After yesterday’s bullish
close, I was hoping that we might see something that’s been extremely rare
lately: two consecutive up days.
The S&P 500 actually
added 3 points on June 3, the day after an impressive rally. But it sure seems
like it’s been longer. Before that one, you have to go all the way back to
April 28-29 to find back to back gains for the S&P 500.
I’m not giving up on a green
close today, but it’s going to be tough after the disappointing retail sales
I discussed the big fear that’s behind the current market weakness. The euro
and China are symptoms. The fear is that corporate profits
will not be able to keep pace. And today’s 1.1% drop for retail sales
(ex-autos) does not bode well for profitability.
Of course, retail sales had
been chugging along at a better than expected pace for much of the year. And
the weakness in May sales wasn’t across the board. Only 5 of the 13 major
categories of retail sales showed declines, led by a big 9.3% drop in building
We’ve also seen slight
weakness in wholesale inventories and factory orders.
Today’s retail sales miss
doesn’t guarantee a down day. Like I’ve said about unemployment, we are in an
economic recovery and there will be bumps along the way.
Investors are still focused
on the euro.
am at a loss to explain why the recent supply/demand forecasts from the
International Energy Agency (IEA) aren’t getting more attention from the media
In case you missed it, the IEA
has dramatically cut its oil supply numbers and raised demand estimates.
As recently as In 2008, the IEA
estimated that global supply would hit between 100 and 105 million barrels a
day in 2020, and 110-115 million barrels a day in 2030.
But now, the EIA says oil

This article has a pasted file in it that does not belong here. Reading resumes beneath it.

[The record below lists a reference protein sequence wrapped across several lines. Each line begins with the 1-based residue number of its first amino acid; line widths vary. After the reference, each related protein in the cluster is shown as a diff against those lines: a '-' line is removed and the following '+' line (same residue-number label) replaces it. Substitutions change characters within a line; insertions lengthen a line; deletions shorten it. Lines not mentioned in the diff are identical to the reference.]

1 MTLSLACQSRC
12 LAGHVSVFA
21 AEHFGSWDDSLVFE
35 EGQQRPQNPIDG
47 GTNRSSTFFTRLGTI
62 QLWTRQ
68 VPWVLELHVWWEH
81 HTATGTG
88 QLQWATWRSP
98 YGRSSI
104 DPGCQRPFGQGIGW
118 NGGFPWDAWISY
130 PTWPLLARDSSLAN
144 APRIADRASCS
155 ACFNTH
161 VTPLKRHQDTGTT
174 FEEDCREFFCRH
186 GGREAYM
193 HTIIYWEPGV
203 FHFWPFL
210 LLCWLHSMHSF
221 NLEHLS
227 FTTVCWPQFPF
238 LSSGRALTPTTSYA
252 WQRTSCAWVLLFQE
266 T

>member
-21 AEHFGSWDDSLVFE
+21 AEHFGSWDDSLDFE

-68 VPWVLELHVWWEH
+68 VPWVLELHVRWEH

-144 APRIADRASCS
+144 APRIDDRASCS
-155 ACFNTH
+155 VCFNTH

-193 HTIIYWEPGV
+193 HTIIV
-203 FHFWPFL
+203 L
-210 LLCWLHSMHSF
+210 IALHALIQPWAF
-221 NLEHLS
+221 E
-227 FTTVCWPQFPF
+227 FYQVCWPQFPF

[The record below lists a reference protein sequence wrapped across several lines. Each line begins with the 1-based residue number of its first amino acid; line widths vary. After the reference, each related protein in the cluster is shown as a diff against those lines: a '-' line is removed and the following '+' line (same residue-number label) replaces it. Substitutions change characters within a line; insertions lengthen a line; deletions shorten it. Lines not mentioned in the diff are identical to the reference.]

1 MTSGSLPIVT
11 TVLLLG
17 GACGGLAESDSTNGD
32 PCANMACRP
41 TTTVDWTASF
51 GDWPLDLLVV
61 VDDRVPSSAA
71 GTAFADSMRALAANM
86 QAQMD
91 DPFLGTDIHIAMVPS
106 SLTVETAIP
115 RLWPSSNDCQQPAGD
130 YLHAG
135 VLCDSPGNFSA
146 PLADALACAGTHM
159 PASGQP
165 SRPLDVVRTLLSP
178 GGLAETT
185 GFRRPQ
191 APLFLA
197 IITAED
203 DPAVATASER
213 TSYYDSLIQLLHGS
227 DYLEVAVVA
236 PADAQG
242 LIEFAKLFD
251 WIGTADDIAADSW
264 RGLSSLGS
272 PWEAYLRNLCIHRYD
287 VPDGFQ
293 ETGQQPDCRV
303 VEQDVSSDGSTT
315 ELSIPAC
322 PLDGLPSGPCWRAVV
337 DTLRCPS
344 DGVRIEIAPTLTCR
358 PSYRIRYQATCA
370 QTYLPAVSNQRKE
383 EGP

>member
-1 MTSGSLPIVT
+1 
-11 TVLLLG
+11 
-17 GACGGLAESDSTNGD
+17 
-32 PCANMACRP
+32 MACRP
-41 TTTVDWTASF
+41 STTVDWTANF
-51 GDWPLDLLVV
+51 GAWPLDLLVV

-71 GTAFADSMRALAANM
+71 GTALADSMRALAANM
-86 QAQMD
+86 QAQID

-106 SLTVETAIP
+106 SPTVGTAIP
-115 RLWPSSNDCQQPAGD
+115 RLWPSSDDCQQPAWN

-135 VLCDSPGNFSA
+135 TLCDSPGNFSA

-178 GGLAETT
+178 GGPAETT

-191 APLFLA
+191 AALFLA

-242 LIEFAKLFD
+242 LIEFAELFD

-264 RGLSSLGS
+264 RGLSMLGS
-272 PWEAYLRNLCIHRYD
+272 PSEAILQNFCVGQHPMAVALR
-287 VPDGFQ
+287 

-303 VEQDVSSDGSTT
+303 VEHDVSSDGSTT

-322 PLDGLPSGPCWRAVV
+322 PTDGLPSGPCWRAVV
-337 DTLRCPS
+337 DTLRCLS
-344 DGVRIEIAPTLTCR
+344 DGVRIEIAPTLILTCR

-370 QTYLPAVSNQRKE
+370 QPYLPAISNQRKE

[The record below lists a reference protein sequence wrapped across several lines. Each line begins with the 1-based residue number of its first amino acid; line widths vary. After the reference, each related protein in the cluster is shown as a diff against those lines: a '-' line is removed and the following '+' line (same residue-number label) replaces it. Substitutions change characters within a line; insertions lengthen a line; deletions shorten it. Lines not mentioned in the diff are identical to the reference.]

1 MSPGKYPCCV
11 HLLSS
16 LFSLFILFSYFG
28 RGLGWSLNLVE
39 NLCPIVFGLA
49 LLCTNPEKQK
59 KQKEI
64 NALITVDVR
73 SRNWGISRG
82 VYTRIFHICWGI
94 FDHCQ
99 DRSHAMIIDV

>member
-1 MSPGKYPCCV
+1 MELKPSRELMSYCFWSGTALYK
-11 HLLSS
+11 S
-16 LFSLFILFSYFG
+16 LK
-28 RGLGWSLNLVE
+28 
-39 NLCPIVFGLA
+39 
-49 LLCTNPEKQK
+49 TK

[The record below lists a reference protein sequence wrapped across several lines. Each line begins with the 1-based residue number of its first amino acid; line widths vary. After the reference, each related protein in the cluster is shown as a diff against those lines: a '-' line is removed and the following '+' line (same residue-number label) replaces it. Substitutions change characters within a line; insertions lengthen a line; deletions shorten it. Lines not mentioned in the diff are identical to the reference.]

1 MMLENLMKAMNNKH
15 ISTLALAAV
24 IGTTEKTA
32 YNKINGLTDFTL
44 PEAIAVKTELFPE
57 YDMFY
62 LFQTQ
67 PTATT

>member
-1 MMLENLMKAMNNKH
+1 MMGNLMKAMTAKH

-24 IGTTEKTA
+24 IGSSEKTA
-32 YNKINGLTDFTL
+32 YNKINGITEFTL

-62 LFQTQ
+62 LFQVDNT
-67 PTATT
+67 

supplies may only be between 90 and 95 million barrels a day in 2020, and
100-105 million barrels a day in 2030. These estimates are between 10 and 15
million barrels a day lower than previous estimates.
Energy economist and editor
of Energy World Profits Gregor Macdonald says “The forecasting of the IEA has
been abysmal this decade. The actual growth of global crude oil supply compared
to their forecasts has been so far off the mark that the agency probably
shouldn’t have even bothered to produce forecasts."
Yesterday, the IEA raised
its demand forecast for 2011 by 2% to 86.4 million barrels a day.
So we have oil demand rising
and supply falling. If demand continues to rise by 2%, we’ll see 90+ million
barrels a day in demand in 2013. Supply of 90-95 million barrels a day in 2020?
That’s a problem. In fact, it’ the single biggest problem we face right now.
And still, the U.S. has no coherent energy policy.
I have my own energy policy,
though. I call it “Buy Oil Stocks Now.”
I know I sound like a broken
record, but there’s just no way oil prices won’t be significantly higher over
the next couple of years as investors realize just how tight the supply and
demand picture is.
You can get my top oil
picks, as well as learn more about Energy World Profits HERE.